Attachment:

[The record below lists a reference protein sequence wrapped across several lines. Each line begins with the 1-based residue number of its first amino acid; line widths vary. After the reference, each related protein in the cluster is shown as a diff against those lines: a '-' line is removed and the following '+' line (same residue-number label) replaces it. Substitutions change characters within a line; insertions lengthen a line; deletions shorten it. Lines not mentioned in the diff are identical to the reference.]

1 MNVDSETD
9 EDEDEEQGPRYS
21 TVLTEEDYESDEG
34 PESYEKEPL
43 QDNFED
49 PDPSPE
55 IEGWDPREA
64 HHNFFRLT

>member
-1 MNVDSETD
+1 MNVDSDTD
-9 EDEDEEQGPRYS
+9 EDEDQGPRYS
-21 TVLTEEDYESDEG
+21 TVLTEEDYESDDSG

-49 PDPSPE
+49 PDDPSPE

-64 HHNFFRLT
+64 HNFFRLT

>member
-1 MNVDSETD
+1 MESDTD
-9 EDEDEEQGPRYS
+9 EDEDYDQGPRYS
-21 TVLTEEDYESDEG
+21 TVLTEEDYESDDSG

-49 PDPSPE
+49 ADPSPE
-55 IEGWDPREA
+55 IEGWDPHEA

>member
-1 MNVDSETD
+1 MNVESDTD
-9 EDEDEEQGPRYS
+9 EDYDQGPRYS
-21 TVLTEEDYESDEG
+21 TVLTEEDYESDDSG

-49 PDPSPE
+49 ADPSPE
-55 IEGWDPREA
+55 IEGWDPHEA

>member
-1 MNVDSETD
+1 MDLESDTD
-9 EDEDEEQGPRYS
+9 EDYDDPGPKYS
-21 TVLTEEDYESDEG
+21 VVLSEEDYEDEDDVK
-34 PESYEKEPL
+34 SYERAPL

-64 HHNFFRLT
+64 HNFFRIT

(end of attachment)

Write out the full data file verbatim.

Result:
[The record below lists a reference protein sequence wrapped across several lines. Each line begins with the 1-based residue number of its first amino acid; line widths vary. After the reference, each related protein in the cluster is shown as a diff against those lines: a '-' line is removed and the following '+' line (same residue-number label) replaces it. Substitutions change characters within a line; insertions lengthen a line; deletions shorten it. Lines not mentioned in the diff are identical to the reference.]

1 MNVDSETD
9 EDEDEEQGPRYS
21 TVLTEEDYESDEG
34 PESYEKEPL
43 QDNFED
49 PDPSPE
55 IEGWDPREA
64 HHNFFRLT

>member
-1 MNVDSETD
+1 MNVDSDTD
-9 EDEDEEQGPRYS
+9 EDEDQGPRYS
-21 TVLTEEDYESDEG
+21 TVLTEEDYESDDSG

-49 PDPSPE
+49 PDDPSPE

-64 HHNFFRLT
+64 HNFFRLT

>member
-1 MNVDSETD
+1 MESDTD
-9 EDEDEEQGPRYS
+9 EDEDYDQGPRYS
-21 TVLTEEDYESDEG
+21 TVLTEEDYESDDSG

-49 PDPSPE
+49 ADPSPE
-55 IEGWDPREA
+55 IEGWDPHEA

>member
-1 MNVDSETD
+1 MNVESDTD
-9 EDEDEEQGPRYS
+9 EDYDQGPRYS
-21 TVLTEEDYESDEG
+21 TVLTEEDYESDDSG

-49 PDPSPE
+49 ADPSPE
-55 IEGWDPREA
+55 IEGWDPHEA

>member
-1 MNVDSETD
+1 MDLESDTD
-9 EDEDEEQGPRYS
+9 EDYDDPGPKYS
-21 TVLTEEDYESDEG
+21 VVLSEEDYEDEDDVK
-34 PESYEKEPL
+34 SYERAPL

-64 HHNFFRLT
+64 HNFFRIT